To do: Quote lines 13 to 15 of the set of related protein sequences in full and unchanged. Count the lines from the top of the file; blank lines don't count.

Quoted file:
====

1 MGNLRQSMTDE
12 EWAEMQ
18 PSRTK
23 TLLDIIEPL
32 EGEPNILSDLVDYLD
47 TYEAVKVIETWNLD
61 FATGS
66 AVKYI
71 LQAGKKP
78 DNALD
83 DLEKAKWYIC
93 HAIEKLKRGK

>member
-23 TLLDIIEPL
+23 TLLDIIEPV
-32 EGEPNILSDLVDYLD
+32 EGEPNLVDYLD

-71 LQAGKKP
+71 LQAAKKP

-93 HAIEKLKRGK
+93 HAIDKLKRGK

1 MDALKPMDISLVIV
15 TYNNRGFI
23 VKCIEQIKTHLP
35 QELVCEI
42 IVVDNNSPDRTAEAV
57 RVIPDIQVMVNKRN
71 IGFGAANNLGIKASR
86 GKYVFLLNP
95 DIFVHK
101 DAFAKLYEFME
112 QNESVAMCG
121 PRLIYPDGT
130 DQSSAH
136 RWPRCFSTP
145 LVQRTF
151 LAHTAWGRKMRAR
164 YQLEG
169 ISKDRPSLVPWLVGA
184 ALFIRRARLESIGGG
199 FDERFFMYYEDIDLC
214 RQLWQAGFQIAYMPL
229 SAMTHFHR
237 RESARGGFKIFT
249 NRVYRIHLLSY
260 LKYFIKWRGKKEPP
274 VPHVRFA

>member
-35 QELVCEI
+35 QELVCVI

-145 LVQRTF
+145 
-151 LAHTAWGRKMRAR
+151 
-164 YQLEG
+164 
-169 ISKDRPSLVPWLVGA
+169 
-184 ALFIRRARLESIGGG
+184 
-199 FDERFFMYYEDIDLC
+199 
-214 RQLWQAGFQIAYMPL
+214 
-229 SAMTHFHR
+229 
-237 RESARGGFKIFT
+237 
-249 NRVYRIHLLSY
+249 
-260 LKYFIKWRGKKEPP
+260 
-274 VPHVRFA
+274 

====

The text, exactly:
>member
-23 TLLDIIEPL
+23 TLLDIIEPV